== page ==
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  • Viral nail infections are caused by direct viral invasion of the nail unit, by hematogenous spreading of the virus to the nail unit, or due to a systemic reaction on virus infection.

  • Human papilloma and herpes simplex viruses may spread to other locations and other people by direct or indirect contact.

  • Complete recovery is the rule, even if left untreated.


  • Ask for recent medical history and skin signs beyond the nails.

  • Consider Tzanck test or viral culture in doubtful cases of herpetic whitlow.


  • The benign course mostly justifies conservative management awaiting spontaneous resolution.

  • In herpetic whitlow, coverage with dry dressing is advisable to prevent spreading.

  • Topical antiviral treatments do not provide a relevant benefit in herpetic whitlow.


  • Check for predisposing conditions.

  • Consider Bowen’s disease or squamous cell carcinoma in assumed solitary subungual warts above the age of 40.


  • Aggressive treatments of warts are not recommended to prevent nail dystrophy.

  • Disinfect the dermoscope thoroughly after use.

  • Don’t incise vesicles in herpetic paronychia to avoid spreading the virus and to prevent bacterial superinfection.


  • Consider long-term suppressive therapy for herpetic paronychia in the case of frequent recurrences.

  • Consider HPV vaccination in patients with persisting warts.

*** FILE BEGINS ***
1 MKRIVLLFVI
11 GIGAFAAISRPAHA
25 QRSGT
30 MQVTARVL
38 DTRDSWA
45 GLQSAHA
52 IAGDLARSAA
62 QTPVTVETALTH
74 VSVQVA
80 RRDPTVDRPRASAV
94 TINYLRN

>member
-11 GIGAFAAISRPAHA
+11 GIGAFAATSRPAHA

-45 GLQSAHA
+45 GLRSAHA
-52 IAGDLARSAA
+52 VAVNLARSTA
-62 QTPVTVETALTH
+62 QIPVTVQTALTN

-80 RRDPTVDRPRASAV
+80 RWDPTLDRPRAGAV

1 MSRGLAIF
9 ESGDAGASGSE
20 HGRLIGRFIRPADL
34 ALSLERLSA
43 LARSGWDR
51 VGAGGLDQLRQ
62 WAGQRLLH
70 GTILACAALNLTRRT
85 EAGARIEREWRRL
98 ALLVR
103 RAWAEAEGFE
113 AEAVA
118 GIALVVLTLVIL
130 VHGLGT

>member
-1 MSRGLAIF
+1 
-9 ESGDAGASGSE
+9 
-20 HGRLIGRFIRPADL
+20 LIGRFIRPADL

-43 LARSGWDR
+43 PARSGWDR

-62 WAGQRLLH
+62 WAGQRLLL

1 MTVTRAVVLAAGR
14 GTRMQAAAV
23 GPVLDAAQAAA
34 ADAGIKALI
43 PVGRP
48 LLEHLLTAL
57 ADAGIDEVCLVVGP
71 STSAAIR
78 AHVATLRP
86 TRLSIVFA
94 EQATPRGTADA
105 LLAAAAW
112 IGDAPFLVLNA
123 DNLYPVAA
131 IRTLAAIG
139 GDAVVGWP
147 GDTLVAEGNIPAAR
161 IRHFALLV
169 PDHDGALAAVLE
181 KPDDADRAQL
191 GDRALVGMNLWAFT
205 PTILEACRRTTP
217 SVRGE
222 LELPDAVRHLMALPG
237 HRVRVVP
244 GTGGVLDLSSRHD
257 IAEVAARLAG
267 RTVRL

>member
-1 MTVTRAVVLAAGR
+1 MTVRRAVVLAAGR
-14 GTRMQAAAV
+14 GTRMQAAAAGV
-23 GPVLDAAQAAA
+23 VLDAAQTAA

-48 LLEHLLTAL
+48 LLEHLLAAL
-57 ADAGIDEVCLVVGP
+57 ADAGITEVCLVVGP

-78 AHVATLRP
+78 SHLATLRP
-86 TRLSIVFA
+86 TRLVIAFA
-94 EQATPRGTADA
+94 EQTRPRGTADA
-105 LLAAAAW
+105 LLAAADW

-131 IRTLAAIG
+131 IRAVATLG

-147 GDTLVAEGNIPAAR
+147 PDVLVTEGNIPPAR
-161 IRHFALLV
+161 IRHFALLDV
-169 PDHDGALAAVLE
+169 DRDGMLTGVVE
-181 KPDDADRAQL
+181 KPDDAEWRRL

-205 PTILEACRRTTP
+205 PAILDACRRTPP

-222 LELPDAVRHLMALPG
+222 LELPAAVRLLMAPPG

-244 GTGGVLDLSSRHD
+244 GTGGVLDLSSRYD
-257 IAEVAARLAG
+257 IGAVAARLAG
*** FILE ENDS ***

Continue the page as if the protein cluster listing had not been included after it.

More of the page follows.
• Don’t forget the general rules of hand/foot hygiene.

  • Stop manicuring until you are cured.


Several mechanisms play a role in virus-induced nail abnormalities. The most common mechanism is direct viral invasion of the nail unit, such as in warts or herpetic whitlow. Viral presence in the nail may also be the consequence of viremia resulting in local ungual viral replication. Hand–foot–mouth disease (HFMD) is an example of this. Finally, viral infections may lead to nail involvement without presence of the virus in the nail unit itself. Many viral systemic diseases may induce unspecific secondary nail changes but also more virus-specific nail changes occur. Toga virus is a well-described example of a virus responsible for inducing rather specific nail changes.

Direct viral infections of the nail unit may result in acute or chronic infections. Viral causes of paronychia, such as herpes simplex virus (HSV), should be considered when acute paronychia is unresponsive to antibiotics.1 Human papilloma virus (HPV) induces common warts, a typical chronic infection with a clinical picture mostly devoid of a noticeable immune reaction. In viremia-induced infections, like HFMD, nail changes occur within the context of other symptoms of the skin or other organs. Here, nail changes often involve several, but not all, nails and may become visible weeks later. Nail abnormalities induced by systemic viral infections may lead to non-specific signs in all nails, like Beau’s lines or onychomadesis, occurring after several weeks. More specific nail disorders attributable to certain viral infections mostly occur earlier, such as subungual hemorrhage, ...

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